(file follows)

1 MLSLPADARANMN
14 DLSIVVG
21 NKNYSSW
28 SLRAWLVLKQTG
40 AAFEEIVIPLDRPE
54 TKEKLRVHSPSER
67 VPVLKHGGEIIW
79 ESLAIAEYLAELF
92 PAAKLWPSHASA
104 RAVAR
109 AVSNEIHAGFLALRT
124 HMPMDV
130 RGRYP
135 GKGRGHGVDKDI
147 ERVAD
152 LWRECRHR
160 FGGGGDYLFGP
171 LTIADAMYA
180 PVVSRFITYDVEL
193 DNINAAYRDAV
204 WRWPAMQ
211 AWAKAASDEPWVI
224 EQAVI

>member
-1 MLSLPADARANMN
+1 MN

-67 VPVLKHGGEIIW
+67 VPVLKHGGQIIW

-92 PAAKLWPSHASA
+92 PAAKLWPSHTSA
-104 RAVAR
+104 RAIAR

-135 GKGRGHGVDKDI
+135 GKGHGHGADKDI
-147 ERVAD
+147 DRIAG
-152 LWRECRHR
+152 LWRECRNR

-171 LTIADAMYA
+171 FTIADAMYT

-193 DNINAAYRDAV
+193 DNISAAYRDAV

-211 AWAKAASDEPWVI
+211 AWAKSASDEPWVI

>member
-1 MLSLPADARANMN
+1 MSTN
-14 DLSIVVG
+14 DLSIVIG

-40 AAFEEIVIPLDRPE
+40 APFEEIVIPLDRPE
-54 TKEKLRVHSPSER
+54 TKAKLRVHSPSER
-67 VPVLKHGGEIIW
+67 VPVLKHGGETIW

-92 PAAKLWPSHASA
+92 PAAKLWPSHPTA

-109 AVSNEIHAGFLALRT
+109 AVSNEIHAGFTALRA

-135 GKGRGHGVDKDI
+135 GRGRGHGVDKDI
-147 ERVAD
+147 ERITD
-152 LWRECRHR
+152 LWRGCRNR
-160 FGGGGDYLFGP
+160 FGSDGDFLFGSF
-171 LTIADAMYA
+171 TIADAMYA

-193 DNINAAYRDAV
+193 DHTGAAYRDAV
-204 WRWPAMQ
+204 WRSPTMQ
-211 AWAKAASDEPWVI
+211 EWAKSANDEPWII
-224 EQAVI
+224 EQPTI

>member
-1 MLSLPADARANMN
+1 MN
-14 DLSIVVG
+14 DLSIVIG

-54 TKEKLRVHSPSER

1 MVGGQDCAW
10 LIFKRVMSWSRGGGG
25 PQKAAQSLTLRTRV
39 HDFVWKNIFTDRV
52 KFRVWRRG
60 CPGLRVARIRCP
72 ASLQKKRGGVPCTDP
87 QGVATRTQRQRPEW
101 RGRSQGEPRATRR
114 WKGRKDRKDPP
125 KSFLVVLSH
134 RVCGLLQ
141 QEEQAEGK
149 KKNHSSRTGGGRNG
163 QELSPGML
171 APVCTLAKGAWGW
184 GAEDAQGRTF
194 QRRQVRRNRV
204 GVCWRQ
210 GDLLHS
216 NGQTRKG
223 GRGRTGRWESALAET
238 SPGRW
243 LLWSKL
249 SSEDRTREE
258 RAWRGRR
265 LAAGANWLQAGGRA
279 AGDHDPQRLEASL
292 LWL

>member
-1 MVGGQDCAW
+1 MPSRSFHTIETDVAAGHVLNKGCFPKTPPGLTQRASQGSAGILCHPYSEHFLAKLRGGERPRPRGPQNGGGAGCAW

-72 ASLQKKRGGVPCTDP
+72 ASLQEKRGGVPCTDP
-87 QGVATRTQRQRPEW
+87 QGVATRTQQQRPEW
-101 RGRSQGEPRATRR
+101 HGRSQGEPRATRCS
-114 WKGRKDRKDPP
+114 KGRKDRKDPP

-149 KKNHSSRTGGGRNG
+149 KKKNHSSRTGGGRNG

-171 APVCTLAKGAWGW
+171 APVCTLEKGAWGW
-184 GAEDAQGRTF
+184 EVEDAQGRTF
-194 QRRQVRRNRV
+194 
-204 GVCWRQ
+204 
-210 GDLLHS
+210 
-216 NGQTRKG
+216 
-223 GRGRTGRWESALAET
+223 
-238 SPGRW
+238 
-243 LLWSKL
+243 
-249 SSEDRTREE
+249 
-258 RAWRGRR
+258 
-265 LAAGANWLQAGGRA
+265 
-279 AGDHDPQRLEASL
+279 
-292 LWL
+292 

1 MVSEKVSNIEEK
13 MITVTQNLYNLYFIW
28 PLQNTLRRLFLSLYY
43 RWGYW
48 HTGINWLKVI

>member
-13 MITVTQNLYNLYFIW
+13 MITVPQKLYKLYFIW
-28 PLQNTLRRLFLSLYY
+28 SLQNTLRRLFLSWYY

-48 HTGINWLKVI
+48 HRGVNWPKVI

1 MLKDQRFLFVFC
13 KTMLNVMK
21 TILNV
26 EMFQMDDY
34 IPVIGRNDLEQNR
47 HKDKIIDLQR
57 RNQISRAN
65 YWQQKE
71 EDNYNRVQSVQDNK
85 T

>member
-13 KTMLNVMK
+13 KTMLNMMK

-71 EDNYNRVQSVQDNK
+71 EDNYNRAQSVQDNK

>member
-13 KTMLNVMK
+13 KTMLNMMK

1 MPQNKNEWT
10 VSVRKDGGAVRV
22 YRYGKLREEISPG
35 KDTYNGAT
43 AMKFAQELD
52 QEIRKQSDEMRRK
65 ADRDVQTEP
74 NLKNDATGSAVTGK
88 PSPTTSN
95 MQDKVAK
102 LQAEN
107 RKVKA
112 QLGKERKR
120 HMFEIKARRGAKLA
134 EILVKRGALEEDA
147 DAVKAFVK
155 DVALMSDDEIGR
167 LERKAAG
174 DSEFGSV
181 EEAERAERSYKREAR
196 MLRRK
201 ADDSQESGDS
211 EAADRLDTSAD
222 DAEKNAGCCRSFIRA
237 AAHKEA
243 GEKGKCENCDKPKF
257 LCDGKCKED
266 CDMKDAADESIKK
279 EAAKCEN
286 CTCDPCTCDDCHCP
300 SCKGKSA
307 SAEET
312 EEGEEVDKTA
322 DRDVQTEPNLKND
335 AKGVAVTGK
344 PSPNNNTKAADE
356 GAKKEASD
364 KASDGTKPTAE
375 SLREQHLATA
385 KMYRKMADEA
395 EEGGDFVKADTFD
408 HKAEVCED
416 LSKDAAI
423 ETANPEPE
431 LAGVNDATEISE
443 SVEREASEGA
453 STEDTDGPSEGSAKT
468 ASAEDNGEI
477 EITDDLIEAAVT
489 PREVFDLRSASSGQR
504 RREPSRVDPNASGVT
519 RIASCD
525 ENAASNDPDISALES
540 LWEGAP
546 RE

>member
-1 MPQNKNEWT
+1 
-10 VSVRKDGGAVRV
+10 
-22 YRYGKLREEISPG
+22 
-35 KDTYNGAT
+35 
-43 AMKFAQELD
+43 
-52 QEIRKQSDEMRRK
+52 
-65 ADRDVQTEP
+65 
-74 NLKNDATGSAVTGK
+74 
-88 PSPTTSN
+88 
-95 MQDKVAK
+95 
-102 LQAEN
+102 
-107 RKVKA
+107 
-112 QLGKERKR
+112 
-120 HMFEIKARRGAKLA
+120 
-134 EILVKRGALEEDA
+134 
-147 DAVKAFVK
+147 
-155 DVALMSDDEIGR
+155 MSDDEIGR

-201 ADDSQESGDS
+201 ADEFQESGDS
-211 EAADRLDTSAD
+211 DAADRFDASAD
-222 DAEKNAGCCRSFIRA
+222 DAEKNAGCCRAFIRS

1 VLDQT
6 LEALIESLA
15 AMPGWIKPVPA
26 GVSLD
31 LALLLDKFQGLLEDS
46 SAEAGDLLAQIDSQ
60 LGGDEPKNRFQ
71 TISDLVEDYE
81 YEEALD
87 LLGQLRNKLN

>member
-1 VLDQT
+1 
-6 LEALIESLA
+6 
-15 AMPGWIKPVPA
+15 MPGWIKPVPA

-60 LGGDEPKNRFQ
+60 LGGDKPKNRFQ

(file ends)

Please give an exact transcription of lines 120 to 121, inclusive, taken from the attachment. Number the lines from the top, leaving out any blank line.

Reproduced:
-101 RGRSQGEPRATRR
+101 HGRSQGEPRATRCS